For many years, it has been a best practice in employment law to include shortened limitations period agreements as part of employment applications, handbook acknowledgements or employment agreements. These agreements shorten applicable statutes of limitations on any claim employees might subsequently bring to six months or shorter, as provided by law.
Recently, the federal Sixth Circuit Court of Appeals covering Michigan again confirmed that this is not allowed for certain federal employment claims. Its Jan. 15, 2021, decision in Thompson v. Fresh Products, LLC held that the shortened statute of limitations period included in handbook acknowledgement was not enforceable against claims under the federal Americans with Disabilities Act (ADA) or the Age Discrimination in Employment Act. Before that, in September 2019, the Sixth Circuit confirmed in Logan v. MGM Grand Detroit Casino that the statute of limitations for claims under the federal Title VII of the Civil Rights Act of 1964 could not be contractually shortened.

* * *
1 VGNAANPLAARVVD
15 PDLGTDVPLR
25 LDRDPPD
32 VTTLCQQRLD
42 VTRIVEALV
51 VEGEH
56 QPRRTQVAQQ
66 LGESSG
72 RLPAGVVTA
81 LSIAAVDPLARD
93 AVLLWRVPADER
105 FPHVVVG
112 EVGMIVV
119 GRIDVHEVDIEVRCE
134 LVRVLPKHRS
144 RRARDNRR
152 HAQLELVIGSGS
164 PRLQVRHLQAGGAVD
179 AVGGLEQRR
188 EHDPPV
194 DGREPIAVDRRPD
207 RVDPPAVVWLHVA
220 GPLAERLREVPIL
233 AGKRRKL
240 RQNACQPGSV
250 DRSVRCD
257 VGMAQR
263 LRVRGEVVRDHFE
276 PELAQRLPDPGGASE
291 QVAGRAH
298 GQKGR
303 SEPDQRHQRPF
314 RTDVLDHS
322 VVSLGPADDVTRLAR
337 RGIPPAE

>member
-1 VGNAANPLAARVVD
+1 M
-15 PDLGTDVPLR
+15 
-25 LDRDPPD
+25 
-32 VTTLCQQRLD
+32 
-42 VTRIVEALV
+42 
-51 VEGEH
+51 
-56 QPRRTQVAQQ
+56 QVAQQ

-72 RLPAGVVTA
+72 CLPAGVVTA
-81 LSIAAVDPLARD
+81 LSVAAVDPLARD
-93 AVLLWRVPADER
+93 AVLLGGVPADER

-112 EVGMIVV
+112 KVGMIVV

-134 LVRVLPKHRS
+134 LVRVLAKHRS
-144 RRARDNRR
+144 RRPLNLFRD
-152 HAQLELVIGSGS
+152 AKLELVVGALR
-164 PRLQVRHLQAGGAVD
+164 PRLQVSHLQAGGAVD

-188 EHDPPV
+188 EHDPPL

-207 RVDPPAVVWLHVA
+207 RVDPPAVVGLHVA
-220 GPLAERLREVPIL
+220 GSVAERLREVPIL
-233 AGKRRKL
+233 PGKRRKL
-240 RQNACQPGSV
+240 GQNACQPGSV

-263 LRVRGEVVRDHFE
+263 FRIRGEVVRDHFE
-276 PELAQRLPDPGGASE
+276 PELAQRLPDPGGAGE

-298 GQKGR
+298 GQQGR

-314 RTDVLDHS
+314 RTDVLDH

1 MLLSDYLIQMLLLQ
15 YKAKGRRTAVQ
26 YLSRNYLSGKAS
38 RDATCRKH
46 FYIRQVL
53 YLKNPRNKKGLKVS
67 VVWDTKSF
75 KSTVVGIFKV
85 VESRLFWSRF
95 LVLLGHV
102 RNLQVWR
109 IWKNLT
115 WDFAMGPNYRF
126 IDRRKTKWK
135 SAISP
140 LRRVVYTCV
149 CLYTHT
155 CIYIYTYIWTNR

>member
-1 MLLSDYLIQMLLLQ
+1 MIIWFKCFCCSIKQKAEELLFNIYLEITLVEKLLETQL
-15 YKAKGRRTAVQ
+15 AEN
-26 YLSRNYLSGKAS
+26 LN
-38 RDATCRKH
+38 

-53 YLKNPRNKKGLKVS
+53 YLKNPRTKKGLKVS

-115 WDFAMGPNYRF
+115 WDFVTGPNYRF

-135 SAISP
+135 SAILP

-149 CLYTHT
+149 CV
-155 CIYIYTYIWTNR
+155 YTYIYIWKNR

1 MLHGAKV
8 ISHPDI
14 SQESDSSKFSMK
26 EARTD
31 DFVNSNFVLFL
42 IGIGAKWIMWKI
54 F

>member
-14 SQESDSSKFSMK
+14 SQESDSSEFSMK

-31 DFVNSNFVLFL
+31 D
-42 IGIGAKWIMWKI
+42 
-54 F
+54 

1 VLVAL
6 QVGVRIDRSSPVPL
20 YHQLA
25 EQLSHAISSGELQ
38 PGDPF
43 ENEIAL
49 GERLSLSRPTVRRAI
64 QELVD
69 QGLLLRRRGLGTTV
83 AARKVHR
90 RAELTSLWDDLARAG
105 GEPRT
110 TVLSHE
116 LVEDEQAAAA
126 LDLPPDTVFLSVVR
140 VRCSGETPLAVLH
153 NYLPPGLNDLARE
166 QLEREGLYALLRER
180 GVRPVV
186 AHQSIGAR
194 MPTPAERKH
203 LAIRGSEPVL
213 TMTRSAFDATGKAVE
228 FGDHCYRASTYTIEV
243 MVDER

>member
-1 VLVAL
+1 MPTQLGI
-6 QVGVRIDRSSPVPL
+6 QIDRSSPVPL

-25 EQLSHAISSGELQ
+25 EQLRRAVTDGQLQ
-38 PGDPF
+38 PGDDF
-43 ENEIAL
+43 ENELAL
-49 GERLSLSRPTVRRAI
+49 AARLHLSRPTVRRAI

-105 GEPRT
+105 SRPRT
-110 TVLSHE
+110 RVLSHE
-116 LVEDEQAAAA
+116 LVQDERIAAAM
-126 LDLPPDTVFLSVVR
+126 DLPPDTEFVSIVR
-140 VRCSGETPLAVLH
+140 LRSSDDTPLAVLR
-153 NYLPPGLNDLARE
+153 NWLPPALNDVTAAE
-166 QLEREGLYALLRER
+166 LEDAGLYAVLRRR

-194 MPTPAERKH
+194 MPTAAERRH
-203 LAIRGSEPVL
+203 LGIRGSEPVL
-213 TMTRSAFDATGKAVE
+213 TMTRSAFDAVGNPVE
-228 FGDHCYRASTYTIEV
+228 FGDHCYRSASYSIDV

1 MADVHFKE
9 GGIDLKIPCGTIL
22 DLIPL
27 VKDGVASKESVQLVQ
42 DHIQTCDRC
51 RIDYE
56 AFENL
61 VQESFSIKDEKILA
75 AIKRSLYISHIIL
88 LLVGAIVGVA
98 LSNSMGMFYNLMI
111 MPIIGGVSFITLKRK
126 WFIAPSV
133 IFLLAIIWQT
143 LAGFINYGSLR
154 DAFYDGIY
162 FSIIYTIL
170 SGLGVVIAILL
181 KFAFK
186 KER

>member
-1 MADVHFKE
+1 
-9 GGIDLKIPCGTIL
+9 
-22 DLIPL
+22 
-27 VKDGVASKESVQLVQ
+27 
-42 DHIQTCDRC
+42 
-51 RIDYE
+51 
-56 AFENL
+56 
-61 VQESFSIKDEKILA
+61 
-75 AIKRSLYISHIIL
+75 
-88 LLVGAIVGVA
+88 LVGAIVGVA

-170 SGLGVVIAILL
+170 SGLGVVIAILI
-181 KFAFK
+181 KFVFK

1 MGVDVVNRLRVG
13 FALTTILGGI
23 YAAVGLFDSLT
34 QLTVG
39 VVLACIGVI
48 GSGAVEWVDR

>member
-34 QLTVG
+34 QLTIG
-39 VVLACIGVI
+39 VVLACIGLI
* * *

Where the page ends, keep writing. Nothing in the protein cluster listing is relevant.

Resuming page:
However, last month in McMillon v. City of Kalamazoo, the Michigan Court of Appeals enforced the shortened limitations period included in an employment application and upheld the dismissal of the plaintiff’s claim of discrimination under Michigan’s Elliott-Larsen Civil Rights Act. In that decision, the court upheld a nine month limitations period to pursue claims arising out of the employee’s employment that waived contrary limitations periods.
These type of agreements remain alive and well when it comes to state law claims in Michigan. If you have employees in Michigan, a shortened statutory limitations period for state law claims still makes sense. Employers should consider having employment counsel shorten limitations periods by agreement, if they have not already done so.